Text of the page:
Commentary

October 26, 2012

Disability Employment Awareness Month: Ten Commandments of Etiquette for communicating with people with disabilities

The following Ten Commandments of Etiquette will help you communicate more effectively with people with disabilities.

 

1. When talking with a person with a disability, use eye contact and speak directly to that person rather than through a companion or sign language interpreter.

 

2. When introduced to a person with a disability, it is appropriate to offer to shake hands. People with limited hand use or who wear an artificial limb usually can shake hands. (Shaking hands with the left hand is an acceptable greeting.)

 

3. When meeting a person who is visually impaired, always identify yourself and others who may be with you. When conversing in a group, remember to identify the person to whom you are speaking.

 

4. If you offer assistance, wait until the offer is accepted. Then listen to or ask for instructions.

 

5. Treat adults as adults. Address people who have disabilities by their first names only when extending the same familiarity to all others. Never patronize people who use wheelchairs by patting them on the head or shoulder.

 

6. A wheelchair is part of the personal body space of the person who uses it. Leaning on a person’s wheelchair is similar to leaning on a person and is generally considered inappropriate.

 

7. Listen attentively when you’re talking with a person who has difficulty speaking. Be patient and wait for the person to finish, rather than correcting or speaking for the person. If necessary, ask short questions that require short answers, a nod or shake of the head. Never pretend to understand if you are having difficulty in doing so. Instead, repeat what you have understood and allow the person to respond.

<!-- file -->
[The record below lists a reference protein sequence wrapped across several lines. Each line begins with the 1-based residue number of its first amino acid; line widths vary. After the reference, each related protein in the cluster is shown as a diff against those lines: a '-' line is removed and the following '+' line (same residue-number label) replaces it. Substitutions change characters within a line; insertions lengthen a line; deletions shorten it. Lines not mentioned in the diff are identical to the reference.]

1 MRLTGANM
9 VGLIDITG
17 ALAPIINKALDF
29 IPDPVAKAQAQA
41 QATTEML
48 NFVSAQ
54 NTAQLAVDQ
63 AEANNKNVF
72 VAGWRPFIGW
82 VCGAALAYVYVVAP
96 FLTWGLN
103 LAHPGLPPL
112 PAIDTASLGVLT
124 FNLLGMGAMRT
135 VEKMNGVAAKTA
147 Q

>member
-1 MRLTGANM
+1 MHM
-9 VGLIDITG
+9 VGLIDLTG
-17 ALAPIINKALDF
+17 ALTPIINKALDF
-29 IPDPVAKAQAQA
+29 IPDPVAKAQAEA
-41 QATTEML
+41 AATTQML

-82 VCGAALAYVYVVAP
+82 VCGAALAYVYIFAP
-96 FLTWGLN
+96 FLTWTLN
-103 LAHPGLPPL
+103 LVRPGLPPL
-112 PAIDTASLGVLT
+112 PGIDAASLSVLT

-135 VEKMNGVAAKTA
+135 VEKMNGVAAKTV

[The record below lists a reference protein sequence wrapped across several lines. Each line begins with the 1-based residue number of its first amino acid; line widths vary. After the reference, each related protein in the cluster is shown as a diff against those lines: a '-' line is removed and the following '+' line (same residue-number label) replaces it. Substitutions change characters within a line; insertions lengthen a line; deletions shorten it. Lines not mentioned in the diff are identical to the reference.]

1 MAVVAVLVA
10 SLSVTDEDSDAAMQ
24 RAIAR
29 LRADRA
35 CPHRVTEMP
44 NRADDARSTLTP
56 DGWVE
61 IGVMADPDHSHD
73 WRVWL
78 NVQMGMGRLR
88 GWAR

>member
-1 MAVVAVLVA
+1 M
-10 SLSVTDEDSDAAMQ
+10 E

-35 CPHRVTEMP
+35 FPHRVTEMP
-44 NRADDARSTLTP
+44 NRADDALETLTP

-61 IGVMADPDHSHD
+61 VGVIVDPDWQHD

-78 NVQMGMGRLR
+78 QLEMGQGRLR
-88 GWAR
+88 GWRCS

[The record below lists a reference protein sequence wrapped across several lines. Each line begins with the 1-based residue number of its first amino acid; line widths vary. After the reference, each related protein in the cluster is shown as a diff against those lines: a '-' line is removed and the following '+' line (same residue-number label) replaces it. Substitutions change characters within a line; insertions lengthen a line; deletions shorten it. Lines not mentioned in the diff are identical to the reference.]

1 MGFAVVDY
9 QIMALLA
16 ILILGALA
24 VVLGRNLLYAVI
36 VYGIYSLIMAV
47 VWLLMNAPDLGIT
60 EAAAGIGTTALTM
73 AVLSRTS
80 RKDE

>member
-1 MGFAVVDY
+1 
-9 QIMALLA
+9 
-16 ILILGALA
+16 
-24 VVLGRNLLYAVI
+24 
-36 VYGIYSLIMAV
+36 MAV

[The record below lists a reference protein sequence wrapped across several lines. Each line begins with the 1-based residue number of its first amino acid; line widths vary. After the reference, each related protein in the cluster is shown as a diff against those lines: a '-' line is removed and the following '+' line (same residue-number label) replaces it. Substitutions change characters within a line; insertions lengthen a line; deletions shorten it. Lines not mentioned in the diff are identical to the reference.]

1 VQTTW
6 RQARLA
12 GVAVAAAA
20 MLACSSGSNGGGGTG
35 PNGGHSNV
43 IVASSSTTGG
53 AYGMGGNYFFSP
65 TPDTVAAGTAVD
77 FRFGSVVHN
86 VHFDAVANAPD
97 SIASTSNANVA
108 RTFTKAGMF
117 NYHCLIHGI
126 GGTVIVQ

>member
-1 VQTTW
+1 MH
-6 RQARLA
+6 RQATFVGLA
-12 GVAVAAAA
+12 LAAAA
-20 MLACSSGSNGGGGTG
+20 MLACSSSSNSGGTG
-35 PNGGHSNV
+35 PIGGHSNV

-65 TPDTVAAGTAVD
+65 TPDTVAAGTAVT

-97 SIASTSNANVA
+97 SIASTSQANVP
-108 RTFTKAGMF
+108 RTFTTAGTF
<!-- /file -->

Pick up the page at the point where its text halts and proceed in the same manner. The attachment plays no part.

8. When speaking with a person who uses a wheelchair or a person who uses crutches, place yourself at eye level in front of the person to facilitate the conversation.

 

9. To get the attention of a person who is deaf, tap the person on the shoulder or wave your hand. Look directly at the person and speak clearly, slowly and expressively to determine if the person can read your lips. Be sensitive to those who lip read by placing yourself so that you face the light source and keeping hands and food away from your mouth when speaking.

 

10. Relax. Don’t be embarrassed if you use common expressions – such as “See you later” or “Did you hear about that?” – that seem to relate to the person’s disability. It’s okay to ask questions when you’re unsure of what to do.

 




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